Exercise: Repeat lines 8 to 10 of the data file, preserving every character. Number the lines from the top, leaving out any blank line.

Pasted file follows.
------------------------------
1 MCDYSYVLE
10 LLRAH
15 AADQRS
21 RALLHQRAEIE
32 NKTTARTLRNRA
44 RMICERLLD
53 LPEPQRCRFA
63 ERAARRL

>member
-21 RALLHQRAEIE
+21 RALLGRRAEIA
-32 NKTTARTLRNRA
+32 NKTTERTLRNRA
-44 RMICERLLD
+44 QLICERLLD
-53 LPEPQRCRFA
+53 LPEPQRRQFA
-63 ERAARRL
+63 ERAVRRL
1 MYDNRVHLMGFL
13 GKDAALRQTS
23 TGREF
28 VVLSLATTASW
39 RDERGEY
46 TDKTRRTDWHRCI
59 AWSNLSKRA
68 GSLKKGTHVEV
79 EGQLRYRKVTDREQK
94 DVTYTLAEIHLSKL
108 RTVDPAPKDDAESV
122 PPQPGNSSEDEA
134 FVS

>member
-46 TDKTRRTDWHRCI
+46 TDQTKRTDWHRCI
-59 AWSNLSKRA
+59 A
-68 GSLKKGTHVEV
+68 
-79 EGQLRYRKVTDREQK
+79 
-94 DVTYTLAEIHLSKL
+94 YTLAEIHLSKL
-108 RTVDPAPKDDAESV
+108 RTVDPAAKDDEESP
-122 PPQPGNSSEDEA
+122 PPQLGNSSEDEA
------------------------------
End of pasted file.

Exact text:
63 ERAARRL

>member
-21 RALLHQRAEIE